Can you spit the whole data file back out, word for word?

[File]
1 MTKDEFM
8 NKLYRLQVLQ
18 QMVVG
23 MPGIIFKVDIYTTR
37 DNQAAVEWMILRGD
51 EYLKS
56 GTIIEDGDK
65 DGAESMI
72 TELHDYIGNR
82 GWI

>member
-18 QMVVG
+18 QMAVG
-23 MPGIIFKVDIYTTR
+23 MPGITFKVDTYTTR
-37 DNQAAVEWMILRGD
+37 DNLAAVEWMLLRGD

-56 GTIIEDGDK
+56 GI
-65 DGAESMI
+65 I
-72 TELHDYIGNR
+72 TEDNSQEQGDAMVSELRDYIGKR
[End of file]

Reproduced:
1 MTKDEFM
8 NKLYRLQVLQ
18 QMVVG
23 MPGIIFKVDIYTTR
37 DNQAAVEWMILRGD
51 EYLKS
56 GTIIEDGDK
65 DGAESMI
72 TELHDYIGNR
82 GWI

>member
-18 QMVVG
+18 QMAVG
-23 MPGIIFKVDIYTTR
+23 MPGITFKVDTYTTR
-37 DNQAAVEWMILRGD
+37 DNLAAVEWMLLRGD

-56 GTIIEDGDK
+56 GI
-65 DGAESMI
+65 I
-72 TELHDYIGNR
+72 TEDNSQEQGDAMVSELRDYIGKR